for all the details

In reply to an earlier post on 29 Jun 2011 22:17:25 BDT
ian says:
I am not sure if this would fit your requirements, but you can always read the intro and even download a sample to see it is is what you require. was unable to find a link for you so have added the web page at The title is 'Be the best you can be (polio my constant companion)' inspirational..I think so.
Be The Best You Can Be ( polio my constant companion )

Posted on 24 Aug 2011 00:05:18 BDT
Elizabeth says:
If you really want to read an inspiring story, read Ghost Boy by Martin Pistorius.

In reply to an earlier post on 27 Aug 2011 19:14:47 BDT
phoolan devi brill you wont put it down its about an indian lady very tough upbringing very poor she turns into a bandit wont spoil it just try it its cheap aswell another good one cupcake american bestseller brill as well

Posted on 28 Aug 2011 20:28:39 BDT
Elizabeth says:
Ghost Boy Truly inspirational, riveting one of the best books I have ever read.

Posted on 29 Aug 2011 17:19:25 BDT
L. Griffiths says:
Amy Johnson Queen of the Air
The Man Who Invented History: Travels with Herodotus
Colour Bar: The triumph of Seretse Khama and His Nation
Mrs. Chippy's Last Expedition: The Remarkable Journal of Shackleton's Polar-Bound Cat

In reply to an earlier post on 29 Aug 2011 19:08:57 BDT
Have you tried 'One Woman's War' by Eileen Younghusband? She is 90 and has written a book about her time during the Second World War. Her life is remarkable and Emma Soames, the daugther of Winston Churchill, said this about ther book. "One Woman's War, is published this month by Candy Jar Books. It is an account of a small, elite group of young women who became the filterers and plotters of the WAAF. They translated raw radar signals into usable data that was then passed on to the Ops Rooms. Thus they played a vital, but largely unrecognised role in winning the air war in the Forties. If you are interested in the untold stories of that time you will greatly enjoy her account; it's a valuable contribution to our overall knowledge of that war."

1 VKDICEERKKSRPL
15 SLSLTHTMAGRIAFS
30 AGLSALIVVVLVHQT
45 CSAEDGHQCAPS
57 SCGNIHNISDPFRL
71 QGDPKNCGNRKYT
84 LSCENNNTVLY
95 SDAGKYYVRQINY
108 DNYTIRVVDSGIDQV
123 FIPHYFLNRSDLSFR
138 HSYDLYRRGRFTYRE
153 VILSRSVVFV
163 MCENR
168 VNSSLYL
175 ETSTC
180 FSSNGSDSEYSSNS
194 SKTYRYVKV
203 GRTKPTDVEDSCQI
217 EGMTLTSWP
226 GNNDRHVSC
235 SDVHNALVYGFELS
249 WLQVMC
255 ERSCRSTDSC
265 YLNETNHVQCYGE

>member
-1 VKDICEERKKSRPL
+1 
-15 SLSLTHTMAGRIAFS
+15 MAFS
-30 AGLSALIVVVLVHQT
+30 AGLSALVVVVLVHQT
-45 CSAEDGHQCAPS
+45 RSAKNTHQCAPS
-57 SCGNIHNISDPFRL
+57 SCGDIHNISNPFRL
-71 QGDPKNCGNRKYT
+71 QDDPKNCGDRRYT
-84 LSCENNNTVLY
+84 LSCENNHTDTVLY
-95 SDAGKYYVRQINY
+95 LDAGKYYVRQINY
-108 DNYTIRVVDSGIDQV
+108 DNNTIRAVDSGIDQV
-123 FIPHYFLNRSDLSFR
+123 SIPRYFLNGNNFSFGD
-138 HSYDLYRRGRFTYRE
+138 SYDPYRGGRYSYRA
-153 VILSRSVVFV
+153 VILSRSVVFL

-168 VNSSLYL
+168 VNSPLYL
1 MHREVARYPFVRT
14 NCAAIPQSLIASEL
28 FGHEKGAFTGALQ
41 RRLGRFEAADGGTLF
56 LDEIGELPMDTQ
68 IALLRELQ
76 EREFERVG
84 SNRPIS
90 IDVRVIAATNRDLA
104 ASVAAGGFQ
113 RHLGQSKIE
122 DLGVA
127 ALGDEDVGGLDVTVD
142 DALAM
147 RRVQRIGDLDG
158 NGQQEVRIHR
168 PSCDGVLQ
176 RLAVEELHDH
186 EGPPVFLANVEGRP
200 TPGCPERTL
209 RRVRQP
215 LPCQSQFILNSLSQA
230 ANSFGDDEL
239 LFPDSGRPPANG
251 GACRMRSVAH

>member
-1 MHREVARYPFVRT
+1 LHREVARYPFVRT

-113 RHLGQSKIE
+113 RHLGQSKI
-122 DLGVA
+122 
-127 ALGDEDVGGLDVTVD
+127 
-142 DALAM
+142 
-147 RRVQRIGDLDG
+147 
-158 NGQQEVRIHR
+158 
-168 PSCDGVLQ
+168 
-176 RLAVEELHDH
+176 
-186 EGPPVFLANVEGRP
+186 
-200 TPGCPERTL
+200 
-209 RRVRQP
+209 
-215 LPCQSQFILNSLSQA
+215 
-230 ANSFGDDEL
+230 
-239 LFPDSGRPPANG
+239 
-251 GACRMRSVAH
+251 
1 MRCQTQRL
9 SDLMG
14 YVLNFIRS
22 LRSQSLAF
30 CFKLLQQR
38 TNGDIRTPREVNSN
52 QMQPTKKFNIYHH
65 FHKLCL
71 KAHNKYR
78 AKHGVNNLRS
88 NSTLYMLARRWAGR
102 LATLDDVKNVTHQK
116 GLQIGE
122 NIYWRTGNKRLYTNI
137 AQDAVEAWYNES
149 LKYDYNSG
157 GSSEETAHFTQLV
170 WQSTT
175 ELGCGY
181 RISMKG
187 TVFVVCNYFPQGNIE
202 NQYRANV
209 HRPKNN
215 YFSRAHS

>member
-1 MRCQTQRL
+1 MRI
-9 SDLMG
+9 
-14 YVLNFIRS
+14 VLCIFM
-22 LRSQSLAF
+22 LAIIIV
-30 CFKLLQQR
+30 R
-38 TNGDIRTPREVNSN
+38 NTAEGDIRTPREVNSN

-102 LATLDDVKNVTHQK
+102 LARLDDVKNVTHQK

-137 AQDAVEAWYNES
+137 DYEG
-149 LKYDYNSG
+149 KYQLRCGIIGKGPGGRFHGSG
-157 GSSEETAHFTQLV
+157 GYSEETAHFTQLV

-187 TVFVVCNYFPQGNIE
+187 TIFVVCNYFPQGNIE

In reply to an earlier post on 29 Aug 2011 21:13:23 BDT
Last edited by the author on 29 Aug 2011 21:15:11 BDT
hard-hitting, inspirational and highly recommended is Angel Just-Rights; non-celebrity autobiography
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Initial post:  2 May 2011